You know the parable, the one about the man in the flood who turns down the help of neighbors while the waters rise and clings to the steadfast belief that God will save him? Then he drowns and so afterwards, he asks God, “Why didn’t you save me?” And God responds, “I sent you two boats and a helicopter—what more were you looking for?”
In “Two Boats and a Helicopter,” the first episode of The Leftovers not centered around embattled Chief Kevin Garvey, Rev. Matt Jamison (Christopher Eccleston) is tasked with saving his Episcopalian church, whose flock has scattered after the Oct. 14 “departure” and now is in foreclosure and about to be sold to “some corporate LLC” that probably just wants the land to build apartments. Matt is the metaphorical man on the church’s roof while the floodwaters rise. His current mission is exposing the Departures as sinners, in order to demonstrate that they weren’t chosen because of their heavenly credentials, and thus, those left behind aren’t abandoned or cursed. While others mourn their loss and the town marks the anniversary with a Heroes Parade, Matt peppers the town with “WANTED”-style posters that defame vanished local citizens for abandoning their family, dealing prescription drugs, or taking bribes. “If we can no longer separate the innocent from the guilty, everything that happened to us, all of our suffering, is meaningless,” he says.
Eccleston—best known perhaps for his celebrated work as the ninth Doctor on one season of Doctor Who and fierce warriors in movies like Elizabeth and Thor: The Dark World—is a surprisingly convincing beleaguered Man of God. At least 40 percent of that credit has to go to his ears—seriously, have you ever met a priest or minister who didn’t have supersize lobes. Then, combine his hawkish facial features with true-believer eyes, and he has the perfect demeanor of a man who could easily follow the Voice to some dark places.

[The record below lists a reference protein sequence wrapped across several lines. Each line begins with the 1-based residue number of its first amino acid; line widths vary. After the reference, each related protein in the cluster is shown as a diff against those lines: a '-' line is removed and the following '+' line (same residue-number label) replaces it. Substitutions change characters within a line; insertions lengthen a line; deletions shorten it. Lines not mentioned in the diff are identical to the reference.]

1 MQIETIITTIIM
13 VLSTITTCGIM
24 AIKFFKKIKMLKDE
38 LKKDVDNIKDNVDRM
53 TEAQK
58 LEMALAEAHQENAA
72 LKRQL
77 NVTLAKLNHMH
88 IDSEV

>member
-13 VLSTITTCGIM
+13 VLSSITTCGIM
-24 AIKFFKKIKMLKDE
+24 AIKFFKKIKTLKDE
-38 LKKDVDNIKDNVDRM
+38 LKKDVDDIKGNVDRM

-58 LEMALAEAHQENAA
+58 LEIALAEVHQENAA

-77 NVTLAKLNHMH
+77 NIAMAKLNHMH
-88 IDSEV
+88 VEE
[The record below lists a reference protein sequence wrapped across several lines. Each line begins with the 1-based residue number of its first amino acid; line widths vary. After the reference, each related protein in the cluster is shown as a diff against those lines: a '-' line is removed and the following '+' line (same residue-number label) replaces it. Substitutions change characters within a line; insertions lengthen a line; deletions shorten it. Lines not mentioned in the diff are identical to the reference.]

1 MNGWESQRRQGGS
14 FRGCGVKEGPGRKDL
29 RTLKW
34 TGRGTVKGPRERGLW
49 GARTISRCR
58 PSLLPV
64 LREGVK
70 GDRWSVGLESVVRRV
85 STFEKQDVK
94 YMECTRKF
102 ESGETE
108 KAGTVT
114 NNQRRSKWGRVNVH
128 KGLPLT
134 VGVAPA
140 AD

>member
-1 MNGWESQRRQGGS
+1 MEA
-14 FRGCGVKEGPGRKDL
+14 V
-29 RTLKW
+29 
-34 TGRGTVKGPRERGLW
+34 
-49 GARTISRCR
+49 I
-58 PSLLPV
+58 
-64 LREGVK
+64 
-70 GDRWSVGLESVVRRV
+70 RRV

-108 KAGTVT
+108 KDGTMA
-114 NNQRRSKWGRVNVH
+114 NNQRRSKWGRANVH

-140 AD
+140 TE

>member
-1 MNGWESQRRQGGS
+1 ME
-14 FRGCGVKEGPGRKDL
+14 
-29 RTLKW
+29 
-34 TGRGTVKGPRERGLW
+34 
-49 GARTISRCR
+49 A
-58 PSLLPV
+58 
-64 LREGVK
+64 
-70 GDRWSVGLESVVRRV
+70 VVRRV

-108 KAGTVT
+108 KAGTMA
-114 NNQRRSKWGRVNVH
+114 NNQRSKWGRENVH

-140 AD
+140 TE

It must be difficult for Matt, more so than the other Leftovers, as a man of God who didn’t get the call. After all, if you think you’ve dedicated your life to His word and helping others, and then 120 million people vanish in an instant, you might be crushed to still be here, telling the same tired sermons to empty pews. People are looking for answers and meaning in the wake of this global phenomenon, but they’re not turning to God. And Matt’s crusade to demystify and slander the Departures is hardly Christian is it? In fact, his misguided vigilance and growing desperation have knocked him off the path.
His muckraking project invites violent blowback when a rugged relation to the Departure “drug dealer” interrupts mass and pummels him senseless near the altar and stuffs one of his posters in his bleeding mouth. But there are a few who are amenable to his message: A young father sneaks his newborn son into church one morning for baptism—against his wife’s wishes—and then repays Matt with a tip that one of his co-workers was a degenerate gambler who squandered his children’s college fund. Unbowed by his recent violent encounter, Matt hurries to the Indian casino in Connecticut so he can properly “out” this fiend. While there, in that 24-hour den of quick-money and broken dreams, he observes two birds, gray pigeons, frolicking on the roulette table. It is an odd sight, but especially to Matt, who recently encountered similar birds at his church. Is it a promising sign? Or is it merely symbolic of the two Guilty Remnant witnesses who are also stalking his compound?
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